Literary Mama writing about the many faces of motherhood
When I Do My Daughter’s Hair Something Inside Me Sings


Dei-dei—a word we assumed was from the Gaoyang dialect of Cantonese, meaning nonbraided pigtails.

Rivers of black ink swirl through my
fingers as I brush my daughter’s hair. It’s
liquid and strong–in the right light
hints of red, bronze and midnight blue.
She came to us three years old,
barely a cap of hair fitting her head.
Grandmothers in China stopped us on the street,
asking, "boy or girl?" Her hair was
out of fashion in Guangzhou.
I had worn this style
years before. “A pixie cut,” my mother cooed,
as the barber snipped it shorter        and shorter yet
to remedy his miscalculations.
In those early days with our daughter, she saw
a photo of a girl in pigtails.
Dei-dei,” she said, pointing.
We learned a word from the
language she brought with her
over the Pacific.
Her haircut was a style of necessity.
Fifty children to feed and clothe.
Fifty children with one thousand nails to trim.
No time to braid or make dei-dei.
Now I brush her hair, long and lush. Running my
fingers through the thick black ribbons that cascade
down her back, I realize there’s nothing I’d rather
do than fix my seven-year-old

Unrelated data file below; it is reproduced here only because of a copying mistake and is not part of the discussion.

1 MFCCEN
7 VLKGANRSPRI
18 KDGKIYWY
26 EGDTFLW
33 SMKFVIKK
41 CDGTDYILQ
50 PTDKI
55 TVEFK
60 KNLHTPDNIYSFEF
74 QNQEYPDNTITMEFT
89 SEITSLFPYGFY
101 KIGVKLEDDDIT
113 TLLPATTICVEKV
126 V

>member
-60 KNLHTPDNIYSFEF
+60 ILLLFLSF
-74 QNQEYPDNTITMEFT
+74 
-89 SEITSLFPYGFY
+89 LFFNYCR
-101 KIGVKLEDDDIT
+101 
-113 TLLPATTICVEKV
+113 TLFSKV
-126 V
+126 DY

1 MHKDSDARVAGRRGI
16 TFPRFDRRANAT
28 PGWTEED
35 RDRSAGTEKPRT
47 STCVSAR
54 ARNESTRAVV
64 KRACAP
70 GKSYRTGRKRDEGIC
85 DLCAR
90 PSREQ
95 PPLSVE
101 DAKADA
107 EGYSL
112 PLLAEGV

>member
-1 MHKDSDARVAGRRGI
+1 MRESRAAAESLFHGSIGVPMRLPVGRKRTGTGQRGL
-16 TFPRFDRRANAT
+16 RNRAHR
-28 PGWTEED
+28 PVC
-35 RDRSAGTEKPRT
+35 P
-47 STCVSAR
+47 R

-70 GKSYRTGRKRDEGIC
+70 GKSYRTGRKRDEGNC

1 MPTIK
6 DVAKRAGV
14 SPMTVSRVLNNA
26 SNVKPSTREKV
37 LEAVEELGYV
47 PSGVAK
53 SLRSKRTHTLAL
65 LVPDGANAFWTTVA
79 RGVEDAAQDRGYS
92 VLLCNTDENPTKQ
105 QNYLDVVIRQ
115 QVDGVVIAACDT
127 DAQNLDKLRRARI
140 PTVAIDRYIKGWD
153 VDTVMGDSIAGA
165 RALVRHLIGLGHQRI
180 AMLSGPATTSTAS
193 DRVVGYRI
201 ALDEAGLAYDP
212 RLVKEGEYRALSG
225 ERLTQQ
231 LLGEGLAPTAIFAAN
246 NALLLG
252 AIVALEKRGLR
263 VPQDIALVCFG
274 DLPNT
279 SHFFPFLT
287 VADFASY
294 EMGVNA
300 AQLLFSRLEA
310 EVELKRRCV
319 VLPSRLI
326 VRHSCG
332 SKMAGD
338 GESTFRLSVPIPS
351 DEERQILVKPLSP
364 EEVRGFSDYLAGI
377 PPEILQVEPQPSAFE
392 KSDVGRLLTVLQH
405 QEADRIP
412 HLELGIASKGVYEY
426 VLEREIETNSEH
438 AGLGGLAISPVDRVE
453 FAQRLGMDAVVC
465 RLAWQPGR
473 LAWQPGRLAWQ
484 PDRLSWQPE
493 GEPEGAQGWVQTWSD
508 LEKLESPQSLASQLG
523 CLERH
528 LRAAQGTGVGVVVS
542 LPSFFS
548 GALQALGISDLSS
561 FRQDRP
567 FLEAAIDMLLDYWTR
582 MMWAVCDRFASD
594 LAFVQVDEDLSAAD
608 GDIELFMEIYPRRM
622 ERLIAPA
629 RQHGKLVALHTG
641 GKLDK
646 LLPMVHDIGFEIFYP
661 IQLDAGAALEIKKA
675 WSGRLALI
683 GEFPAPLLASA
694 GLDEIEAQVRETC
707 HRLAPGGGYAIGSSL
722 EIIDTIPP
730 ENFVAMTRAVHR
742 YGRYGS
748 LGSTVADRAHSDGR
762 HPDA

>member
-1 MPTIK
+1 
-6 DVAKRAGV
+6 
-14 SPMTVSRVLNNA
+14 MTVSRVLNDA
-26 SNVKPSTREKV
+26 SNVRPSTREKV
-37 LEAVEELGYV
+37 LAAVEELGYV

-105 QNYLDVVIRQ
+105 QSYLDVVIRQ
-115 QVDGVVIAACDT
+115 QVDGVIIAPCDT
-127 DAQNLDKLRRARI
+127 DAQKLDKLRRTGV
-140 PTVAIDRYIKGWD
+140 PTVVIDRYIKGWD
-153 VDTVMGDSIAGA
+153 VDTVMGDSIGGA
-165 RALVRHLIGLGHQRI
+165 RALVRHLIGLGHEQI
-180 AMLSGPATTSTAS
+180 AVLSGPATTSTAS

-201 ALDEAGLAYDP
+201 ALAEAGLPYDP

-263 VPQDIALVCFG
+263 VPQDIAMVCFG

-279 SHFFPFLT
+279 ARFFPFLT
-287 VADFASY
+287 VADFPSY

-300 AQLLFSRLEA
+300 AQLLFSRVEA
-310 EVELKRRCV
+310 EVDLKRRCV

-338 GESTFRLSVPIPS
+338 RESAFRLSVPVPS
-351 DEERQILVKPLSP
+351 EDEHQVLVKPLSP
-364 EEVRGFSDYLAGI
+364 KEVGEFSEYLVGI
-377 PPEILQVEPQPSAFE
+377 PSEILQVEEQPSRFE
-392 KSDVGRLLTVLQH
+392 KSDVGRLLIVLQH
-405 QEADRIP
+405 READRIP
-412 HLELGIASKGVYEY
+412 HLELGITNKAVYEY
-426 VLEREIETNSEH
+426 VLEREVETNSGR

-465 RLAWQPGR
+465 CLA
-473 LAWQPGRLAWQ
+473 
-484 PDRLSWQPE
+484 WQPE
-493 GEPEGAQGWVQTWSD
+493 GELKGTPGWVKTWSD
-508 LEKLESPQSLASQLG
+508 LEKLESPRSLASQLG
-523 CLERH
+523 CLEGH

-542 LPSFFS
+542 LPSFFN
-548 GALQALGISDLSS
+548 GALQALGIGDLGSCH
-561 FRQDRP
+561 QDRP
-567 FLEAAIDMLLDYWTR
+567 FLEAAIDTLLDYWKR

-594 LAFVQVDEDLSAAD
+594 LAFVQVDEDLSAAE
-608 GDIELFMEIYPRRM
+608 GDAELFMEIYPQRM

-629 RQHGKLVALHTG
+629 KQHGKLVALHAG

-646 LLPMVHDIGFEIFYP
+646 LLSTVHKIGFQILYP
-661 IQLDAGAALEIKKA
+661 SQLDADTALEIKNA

daughter’s hair, twisting strands into
braids, making dei-dei and ponies,
catching her long-grown-out bangs
in a band, making a spout of hair on top that dances
when she does.

Karen Loeb’s poem is looking back at an earlier experience with her daughter, who is now 19. Several of her poems about adoption appear as a group in the anthology Shifting Balance Sheets from Wising Up Press. Her story “The Walk to Makino” won the Wisconsin People and Ideas fiction contest in 2014. She has traveled and lived in Asia, while calling Wisconsin home since 1988.

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beautifully done!
Karen, What a powerful, evocative poem! I began to cry at the line "Now I brush . . ." The tears are still streaming down.
The sweetest images, Karen! Beautiful.
A wonderful poem. Telling an emotional story through brushing her child's hair into pony tails. Momma and child are so blessed to have each other.
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